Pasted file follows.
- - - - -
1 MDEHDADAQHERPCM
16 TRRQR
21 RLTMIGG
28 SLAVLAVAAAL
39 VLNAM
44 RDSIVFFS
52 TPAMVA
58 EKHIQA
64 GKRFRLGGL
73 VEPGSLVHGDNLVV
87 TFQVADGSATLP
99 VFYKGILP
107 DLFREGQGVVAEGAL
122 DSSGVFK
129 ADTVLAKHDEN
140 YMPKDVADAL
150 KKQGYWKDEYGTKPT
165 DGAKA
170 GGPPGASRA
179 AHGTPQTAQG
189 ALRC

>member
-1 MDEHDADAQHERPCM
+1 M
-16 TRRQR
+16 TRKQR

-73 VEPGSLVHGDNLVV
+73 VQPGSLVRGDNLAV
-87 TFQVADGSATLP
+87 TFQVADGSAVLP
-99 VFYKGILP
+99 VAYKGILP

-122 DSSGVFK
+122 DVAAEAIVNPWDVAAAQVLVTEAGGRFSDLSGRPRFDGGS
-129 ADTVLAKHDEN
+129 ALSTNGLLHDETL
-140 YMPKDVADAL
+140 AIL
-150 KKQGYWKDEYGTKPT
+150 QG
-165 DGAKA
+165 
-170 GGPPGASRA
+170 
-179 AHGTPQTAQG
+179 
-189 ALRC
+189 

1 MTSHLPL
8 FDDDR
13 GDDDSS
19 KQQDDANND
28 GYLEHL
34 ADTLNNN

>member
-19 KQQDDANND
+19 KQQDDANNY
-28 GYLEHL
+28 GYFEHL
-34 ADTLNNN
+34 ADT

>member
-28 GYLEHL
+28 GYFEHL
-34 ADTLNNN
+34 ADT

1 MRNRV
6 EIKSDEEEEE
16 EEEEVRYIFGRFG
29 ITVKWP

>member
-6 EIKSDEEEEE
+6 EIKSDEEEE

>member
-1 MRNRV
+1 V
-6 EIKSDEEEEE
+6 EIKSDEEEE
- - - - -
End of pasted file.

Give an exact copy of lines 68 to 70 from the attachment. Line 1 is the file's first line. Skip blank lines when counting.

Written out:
6 EIKSDEEEEE
16 EEEEVRYIFGRFG
29 ITVKWP